Chancellor George Osborne (who will eventually become an Irish Baronet, we should remember) today announced a bailout loan for the (basically insolvent) Irish banking system of around £7bn, this to come from the British taxpayer. He defends this as in our national interest because we export more to them than we do to several of the emerging economies combined. True enough no doubt, however, it’s difficult not to think his real concern is to preserve the British banks that are owed billions by the Irish banking system. They made loans presumably agreeing with the then Shadow Chancellor, one George Osborne, who in 2006 was so impressed by the Irish economy that he asked “What has caused this Irish miracle, and how can we in Britain emulate it?” http://www.timesonline.co.uk/tol/comment/columnists/guest_contributors/article733821.ece
The fact the British banks made loans to the Irish says little for their grasp of sound banking principles. If they made bad loans, they deserve to go out of business, not be preserved at the expense of the taxpayer. Preserving them only allows them to repeat their mistakes again and be bailed out again in a vicious circle that can only end with the destruction of the entire economy.
The Chancellor appears to have no more idea than do the banks he wants to preserve. We need to get shot of the lot of them.
Incidentally, today comes news that the Chancellor’s promised White Paper, due soon, in which he promised to detail his plans for growth will not now appear till sometime next year. It appears for all his bluster he hasn’t even got a plan A, let alone a plan B.
The International Monetary Fund, the IMF, has described the chancellor’s plans to make draconian cuts as, quoting from the Daily Mail here, “strong, credible and essential”. This is being trumpeted in some quarters as being a ringing endorsement of Osborne’s policies – but from whom does it come exactly? Many would suggest the IMF themselves have little idea of what’s what economically, their own credibility standing open to question since along with the majority of economists they were conspicuously NOT howling iceberg at the tops of their voices in 2007.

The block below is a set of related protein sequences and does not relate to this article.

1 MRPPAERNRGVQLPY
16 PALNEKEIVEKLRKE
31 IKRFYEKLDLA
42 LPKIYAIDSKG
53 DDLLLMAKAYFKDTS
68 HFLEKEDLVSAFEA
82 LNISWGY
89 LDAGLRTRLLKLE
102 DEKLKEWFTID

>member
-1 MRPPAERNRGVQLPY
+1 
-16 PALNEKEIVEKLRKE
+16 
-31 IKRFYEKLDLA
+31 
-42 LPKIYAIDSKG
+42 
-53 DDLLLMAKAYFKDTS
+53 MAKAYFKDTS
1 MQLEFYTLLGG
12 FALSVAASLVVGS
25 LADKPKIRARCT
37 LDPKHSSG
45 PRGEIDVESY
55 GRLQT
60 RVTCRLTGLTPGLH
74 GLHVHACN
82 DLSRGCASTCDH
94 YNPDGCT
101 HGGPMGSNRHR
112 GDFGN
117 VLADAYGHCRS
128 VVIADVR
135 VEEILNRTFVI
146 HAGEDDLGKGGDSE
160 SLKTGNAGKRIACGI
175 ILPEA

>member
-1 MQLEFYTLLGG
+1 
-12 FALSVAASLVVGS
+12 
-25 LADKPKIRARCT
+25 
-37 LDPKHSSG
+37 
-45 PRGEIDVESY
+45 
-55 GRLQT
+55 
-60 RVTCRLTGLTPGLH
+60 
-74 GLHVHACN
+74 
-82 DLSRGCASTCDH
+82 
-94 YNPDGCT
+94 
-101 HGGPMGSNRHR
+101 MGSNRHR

What good are they then, and what merit has their opinion?
I’m watching David ‘Dave’ Cameron live on TV at this moment, earnestly (and quite rightly) explaining how the interest we pay on loans to the government are overwhelming us. True enough, and the subject deserves an airing. However, I note he isn’t pointing out that much of the National Debt is to banks, banks who haven’t actually loaned money they already had to the government but instead have loaned money created out of thin air using their authority to do so granted to them by that same government. This doesn’t get a mention, where the National Debt actually comes from. The banks conjure money from the air under license from the government, loan it to the government at interest and we, the taxpayers, have to find real money out of our pockets to pay it back with. Nice work for the banks, you might think, and it is – but what about us the electorate – aren’t our politicians supposed to be working for our interests, and not the banks? Shouldn’t all debts created under this Alice In Wonderland system be voided in full? Where’s the discussion about why we, or any nation, should have such a thing as a national debt in the first place???
This is Chancellor Darling quoted, I imagine from their own PR, at the Labour Party conference (speaking on economic stabilisation and improvement), “I welcome the chance of a mature debate on how we achieve this goal – even if it is hard to see the Shadow Chancellor taking much part,” he said. “There has, after all, been little that is grown up about his performance so far.”
This is what those who wish to run the country have to offer us by way of mature debate? In any genuinely mature debate I can’t see much chance of either Chancellor taking part on that showing. The silly idiot opens his mouth only to disqualify himself from further comment. I say this again and again; while I accept if we remain a nation we need someone to run this country but it can’t be the bankers and it can’t be the politicians either. Should we wish for a military coup now? That doesn’t seem feasible with our overstretched resources almost permanently abroad. Perhaps that’s why, in the face of mounting evidence that their mission there is futile, they’re there in the first place. As Britain descends ever faster into chaos perhaps this is a rare tangible example of genuine prudence from the PM, keeping the army so spread out they couldn’t manage a local coup even if they wanted to.
Why is Brown being greeted with smiles, applause etc. at the Labour Party conference? This is the man who was UK Chancellor during the run-up to the greatest near-breakdown that world finance has ever had, and was Prime Minister when everything he was in charge of almost collapsed! The UK economy, his brief, was at one point just a few hours away from going to the great till in the sky yet the bloke in charge while this was all happening is warmly greeted and congratulated. Why aren’t they putting a teacloth over his head and hiding him in a corner somewhere?
More to the point, how can we ever trust this lot?